Thursday, February 10, 2011
So you’ve already looked up posada in google translate and it came up as inn. Bingo! Posadas, held during the nine days before Christmas, recall the journey of Mary and Joseph from Nazareth to Bethlehem where they seek a place to stay to await the birth of Jesus. The 9 days honor the 9 months of Mary’s pregnancy. Pre-Columbian Mexico celebrated the arrival of Huitzilopochtli (god of war) during the winter or Panquetzaliztli, from December 17 to 26, which coincided with the time when Europeans celebrate Christmas. Close enough for folks to switch. Posadas are held by all the churches and most neighborhoods but the big ones are on Christmas Eve.
A posada starts with a procession featuring Mary and Joseph, in Oaxaca played by children, and a group of faithful followers usually with candles. But let’s not get too solemn, the procession includes bands, fireworks, and large paper mache figures. These days Mary and Joseph get to ride on a float (usually a decorated flatbed truck) and angels, shepherds, and wise men come along for the ride. Hey, you wouldn’t want your kid left out either. The posada procession goes from house to house (that’s after a few laps of the zócalo to show off) singing for a place to stay, getting turned down, until at last doors open and they’ve found the party. It is customary to pray the Rosary because the celebration is for the love of Mary and to celebrate that she is about to give birth to Jesus. During the posada children break the piñata. This activity is filled with symbols and analogies. The piñata must have 7 points representing the 7 deadly sins but it must be full of candy representing the grace of God. The act of breaking the piñata can be interpreted more or less as follows: Each of us with blind faith (blindfolded) in support of God (the club) are fighting sin (trying to hit the piñata). We help our brothers and we indicate the way forward (people screaming) and when we will eventually overcome sin (break the piñata) God's grace (the candy) spills over us. The posada ends with a fellowship in which the guests drink and dine, usually a big planned potluck.
Another important custom in Mexico is for families to own an image of the Christ child, a niño Dios. A godparent is chosen for the niño Dios, who is then responsible for hosting various celebrations between Christmas and El Día de la Candelaria, Candlemas. On Christmas eve the niño Dios is placed in the Nativity scene, on January 6th, King's Day, the child is brought presents from the Magi, along with presents for the children. A key tradition of King’s Day is the Rosca de Reyes which is a sweet bread baked in the form of a crown. It's filled with nuts, figs and cherries and decorated with pieces of orange and lime and is served with hot chocolate. There is a small doll baked inside the bread to remember how Jesus had to be hidden from King Herod and his army. The person who finds the doll is responsible for hosting Candlemas Day on February 2nd.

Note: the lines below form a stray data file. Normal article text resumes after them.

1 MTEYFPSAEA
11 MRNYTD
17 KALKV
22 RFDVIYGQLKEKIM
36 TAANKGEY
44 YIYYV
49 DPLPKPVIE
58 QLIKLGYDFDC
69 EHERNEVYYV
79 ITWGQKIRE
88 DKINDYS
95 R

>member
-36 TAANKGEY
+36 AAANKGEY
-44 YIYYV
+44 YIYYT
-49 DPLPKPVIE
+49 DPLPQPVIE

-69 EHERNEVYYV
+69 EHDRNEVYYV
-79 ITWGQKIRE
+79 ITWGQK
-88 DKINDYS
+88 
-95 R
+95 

El Día de la Candelaria, like many other Mexican celebrations, represents a fusion of pre-Hispanic traditions and Catholic beliefs. Celebrated on February 2nd, it falls forty days after Christmas, and is celebrated by Catholics as the "Feast of Purification" or as the "Presentation of Christ at the Temple." According to Jewish law it was customary to bring a baby to the temple after that period of time had passed. February also 2nd marks the mid-way point between the winter solstice and spring equinox. This may be a vestige of an old Pagan Tradition, since Feb. 2 has long been thought to be a marker or predictor of the weather to come. Remember that in the US Feb. 2 is celebrated as Groundhog Day, but back to Mexico. El Día de la Candelaria is a follow-up to the festivities of King's Day and Tamales are the food of choice. But this post is about posadas and the pictures are of the processions. I hope you take time to check out the photos.